1. Yeah I know exactly how that goes. Kids are far more generous than we give them credit for, and it doesn’t get better as they get older. My youngest is 9 and she had it last week, so guess where mine came from… Yep!

        Parenthood is definitely almost as hard as writing, and I’m not sure I’ve mastered either yet!

  9. Humor can be pretty hard to write at times, but personally I find other kinds of writing harder. I admire the discipline of some of my fellow bloggers who write haiku, for example. Trying to express something meaningful in 17 syllables? Now,that’s an art.

    I hadn’t seen that Hemingway quotation before, incidentally, but it’s a good one. It gives me hope.

    1. Well, when you DO humor all the time, like you do, you get a feel for what works. You audience understand when you’re being sarcastic and when you are driving a point for the third laugh, etc. Switching from that to other realms is trickier, for sure. Haiku, I always felt, sacrificed meaning for the right number of beats – unless done very well, and that’s rare.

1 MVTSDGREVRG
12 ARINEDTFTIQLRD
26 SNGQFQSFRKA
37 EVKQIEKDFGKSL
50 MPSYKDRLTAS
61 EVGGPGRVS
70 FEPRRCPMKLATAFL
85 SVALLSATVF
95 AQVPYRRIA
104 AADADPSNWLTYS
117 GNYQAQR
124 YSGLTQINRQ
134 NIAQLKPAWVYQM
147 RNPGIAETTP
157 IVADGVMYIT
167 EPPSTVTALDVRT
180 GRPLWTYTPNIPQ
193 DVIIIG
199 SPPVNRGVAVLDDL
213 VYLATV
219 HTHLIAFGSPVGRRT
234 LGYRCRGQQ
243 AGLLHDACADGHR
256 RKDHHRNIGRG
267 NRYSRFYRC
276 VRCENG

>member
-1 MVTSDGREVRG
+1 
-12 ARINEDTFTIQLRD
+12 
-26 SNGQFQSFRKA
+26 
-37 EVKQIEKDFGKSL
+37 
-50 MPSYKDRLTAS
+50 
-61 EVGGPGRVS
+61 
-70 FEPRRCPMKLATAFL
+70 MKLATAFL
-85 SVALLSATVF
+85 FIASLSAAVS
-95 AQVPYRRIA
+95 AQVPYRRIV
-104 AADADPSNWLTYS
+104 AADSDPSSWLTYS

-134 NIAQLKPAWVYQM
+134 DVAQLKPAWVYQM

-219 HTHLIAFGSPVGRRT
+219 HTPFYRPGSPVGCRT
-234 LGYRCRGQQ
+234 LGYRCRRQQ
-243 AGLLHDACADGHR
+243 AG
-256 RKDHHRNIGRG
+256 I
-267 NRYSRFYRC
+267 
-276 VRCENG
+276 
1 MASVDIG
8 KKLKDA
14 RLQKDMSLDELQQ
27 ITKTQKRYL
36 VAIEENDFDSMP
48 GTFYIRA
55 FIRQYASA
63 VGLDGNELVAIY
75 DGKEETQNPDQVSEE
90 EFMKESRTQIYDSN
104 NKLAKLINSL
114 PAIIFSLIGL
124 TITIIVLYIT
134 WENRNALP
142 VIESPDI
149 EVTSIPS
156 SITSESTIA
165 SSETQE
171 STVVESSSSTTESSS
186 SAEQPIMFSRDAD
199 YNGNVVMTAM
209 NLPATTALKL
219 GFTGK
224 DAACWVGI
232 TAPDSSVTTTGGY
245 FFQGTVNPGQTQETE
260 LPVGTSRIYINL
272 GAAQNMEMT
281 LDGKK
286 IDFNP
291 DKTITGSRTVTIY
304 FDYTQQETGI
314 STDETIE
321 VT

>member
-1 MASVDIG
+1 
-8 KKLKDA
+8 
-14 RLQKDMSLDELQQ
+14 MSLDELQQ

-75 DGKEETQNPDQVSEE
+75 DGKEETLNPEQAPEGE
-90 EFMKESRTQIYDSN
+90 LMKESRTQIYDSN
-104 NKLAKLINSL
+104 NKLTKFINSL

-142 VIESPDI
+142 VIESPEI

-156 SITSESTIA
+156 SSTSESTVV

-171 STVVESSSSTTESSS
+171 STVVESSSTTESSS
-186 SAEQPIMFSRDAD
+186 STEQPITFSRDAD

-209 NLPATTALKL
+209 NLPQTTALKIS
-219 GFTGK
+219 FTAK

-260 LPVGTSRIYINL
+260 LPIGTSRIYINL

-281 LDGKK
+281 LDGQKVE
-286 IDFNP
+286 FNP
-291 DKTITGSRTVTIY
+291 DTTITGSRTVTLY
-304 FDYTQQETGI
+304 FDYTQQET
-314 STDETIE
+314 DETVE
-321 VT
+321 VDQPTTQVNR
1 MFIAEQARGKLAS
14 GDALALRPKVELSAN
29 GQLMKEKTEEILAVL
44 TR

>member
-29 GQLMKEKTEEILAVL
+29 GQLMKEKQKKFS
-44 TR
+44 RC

1. Yes, I agree that it’s very hard to write haiku in English in a way that doesn’t sound forced. It is possible with enough skill, though. I’m always amazed by how well Rose of the Poet Rummager website, for example, manages to get it right again and again. She can be darkly humorous with it too.

        But good as she is, I’ll bet that, just as you discussed in your post, she had to put a lot of work into learning her craft properly before she could make it seem so effortless.

  10. I agree that you have to learn to write or do anything for that matter. It’s like watching your favorite rock star sing and play guitar. He didn’t come out of the womb knowing how to do that. He took lessons and worked hard. I’m taking guitar lessons, and I had 3 and it’s challenging. I’m struggling. But I remind myself I am learning, and Eddie van Halen had to learn too.

    1. I’m pretty sure Eddie was born to it. He started as a drummer. But there’s a saying that anyone who is an expert at anything started out as a beginner, so why not you, me, and everyone else?